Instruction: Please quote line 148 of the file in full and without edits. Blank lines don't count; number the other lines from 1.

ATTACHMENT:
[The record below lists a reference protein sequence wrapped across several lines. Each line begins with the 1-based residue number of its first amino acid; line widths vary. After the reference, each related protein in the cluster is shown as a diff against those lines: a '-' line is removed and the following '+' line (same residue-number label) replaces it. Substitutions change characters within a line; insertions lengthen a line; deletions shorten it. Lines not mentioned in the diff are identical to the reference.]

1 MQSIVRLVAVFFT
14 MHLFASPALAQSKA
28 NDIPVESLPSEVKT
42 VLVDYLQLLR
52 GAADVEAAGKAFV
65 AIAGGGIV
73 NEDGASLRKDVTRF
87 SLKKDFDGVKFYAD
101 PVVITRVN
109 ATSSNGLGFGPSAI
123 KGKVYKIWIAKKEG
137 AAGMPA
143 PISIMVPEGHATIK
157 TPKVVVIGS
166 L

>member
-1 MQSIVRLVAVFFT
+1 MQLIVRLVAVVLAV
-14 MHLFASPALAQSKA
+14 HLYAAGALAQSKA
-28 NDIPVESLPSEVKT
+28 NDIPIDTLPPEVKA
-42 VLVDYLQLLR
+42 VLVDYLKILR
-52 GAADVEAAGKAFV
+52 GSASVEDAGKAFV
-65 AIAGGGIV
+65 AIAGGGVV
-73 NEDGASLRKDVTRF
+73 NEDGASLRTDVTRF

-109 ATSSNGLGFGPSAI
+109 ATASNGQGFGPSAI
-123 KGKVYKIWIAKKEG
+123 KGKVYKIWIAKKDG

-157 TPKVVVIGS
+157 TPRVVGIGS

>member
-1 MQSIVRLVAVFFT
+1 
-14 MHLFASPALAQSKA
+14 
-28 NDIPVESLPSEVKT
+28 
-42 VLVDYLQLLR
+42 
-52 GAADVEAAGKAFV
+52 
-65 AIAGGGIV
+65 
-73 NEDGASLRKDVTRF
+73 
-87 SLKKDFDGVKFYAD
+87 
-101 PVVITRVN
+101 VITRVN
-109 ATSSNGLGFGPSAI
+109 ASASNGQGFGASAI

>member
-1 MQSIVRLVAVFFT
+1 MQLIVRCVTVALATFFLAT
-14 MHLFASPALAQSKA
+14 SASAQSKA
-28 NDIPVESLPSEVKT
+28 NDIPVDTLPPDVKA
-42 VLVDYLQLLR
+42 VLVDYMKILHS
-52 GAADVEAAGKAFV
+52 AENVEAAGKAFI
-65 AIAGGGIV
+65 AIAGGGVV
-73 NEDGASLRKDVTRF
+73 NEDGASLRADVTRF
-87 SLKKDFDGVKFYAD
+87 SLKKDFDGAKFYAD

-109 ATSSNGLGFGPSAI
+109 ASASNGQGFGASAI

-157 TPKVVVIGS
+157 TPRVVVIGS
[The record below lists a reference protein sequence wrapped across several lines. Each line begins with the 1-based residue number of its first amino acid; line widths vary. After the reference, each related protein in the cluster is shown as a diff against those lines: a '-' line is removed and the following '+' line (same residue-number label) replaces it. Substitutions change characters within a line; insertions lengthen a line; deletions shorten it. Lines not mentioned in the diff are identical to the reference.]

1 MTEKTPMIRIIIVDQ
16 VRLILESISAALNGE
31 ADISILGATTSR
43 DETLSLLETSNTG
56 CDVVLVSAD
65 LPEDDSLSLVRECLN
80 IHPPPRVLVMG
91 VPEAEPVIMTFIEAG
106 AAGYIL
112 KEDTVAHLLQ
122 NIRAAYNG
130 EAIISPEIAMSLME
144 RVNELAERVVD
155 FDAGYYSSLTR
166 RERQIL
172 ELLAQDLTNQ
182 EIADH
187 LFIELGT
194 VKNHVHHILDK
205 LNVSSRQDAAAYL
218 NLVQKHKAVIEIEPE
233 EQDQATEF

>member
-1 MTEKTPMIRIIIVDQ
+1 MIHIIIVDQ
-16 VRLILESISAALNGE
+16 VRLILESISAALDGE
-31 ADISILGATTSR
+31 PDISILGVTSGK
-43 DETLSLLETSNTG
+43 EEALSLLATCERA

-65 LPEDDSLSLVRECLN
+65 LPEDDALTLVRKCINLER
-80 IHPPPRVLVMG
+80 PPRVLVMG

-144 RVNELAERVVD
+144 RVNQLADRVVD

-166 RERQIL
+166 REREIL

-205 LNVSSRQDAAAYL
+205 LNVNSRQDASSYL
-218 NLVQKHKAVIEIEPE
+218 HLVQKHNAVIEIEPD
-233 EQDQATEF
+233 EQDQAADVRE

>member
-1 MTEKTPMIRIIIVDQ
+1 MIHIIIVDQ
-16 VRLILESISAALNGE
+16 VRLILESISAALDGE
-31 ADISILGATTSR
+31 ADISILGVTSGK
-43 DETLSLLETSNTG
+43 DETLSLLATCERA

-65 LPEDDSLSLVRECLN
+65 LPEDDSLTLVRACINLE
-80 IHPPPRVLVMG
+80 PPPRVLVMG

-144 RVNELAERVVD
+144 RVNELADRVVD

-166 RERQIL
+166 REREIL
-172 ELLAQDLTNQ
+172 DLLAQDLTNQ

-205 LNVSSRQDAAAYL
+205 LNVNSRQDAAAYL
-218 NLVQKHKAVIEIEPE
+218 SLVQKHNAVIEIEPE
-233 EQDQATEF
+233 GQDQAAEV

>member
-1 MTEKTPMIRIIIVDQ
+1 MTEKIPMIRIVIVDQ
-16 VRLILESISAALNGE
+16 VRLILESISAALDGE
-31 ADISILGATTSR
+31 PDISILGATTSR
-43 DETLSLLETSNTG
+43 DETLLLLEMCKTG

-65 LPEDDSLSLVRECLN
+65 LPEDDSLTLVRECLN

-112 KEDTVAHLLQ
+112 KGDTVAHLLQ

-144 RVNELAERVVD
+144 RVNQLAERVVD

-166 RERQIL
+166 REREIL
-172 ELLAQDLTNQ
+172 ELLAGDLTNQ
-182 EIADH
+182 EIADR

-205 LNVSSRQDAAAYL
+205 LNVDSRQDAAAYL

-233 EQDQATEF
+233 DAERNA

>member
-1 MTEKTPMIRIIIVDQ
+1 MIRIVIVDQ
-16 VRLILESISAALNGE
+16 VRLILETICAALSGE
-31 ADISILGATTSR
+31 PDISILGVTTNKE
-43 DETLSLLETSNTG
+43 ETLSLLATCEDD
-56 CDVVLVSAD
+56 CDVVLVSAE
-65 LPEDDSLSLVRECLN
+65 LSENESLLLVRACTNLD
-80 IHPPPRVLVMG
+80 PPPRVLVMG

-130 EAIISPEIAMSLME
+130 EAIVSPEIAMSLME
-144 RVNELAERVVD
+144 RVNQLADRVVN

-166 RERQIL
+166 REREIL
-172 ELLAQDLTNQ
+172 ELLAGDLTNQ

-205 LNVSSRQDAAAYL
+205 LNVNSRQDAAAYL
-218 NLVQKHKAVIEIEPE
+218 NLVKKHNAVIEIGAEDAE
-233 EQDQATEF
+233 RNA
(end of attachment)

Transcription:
+218 SLVQKHNAVIEIEPE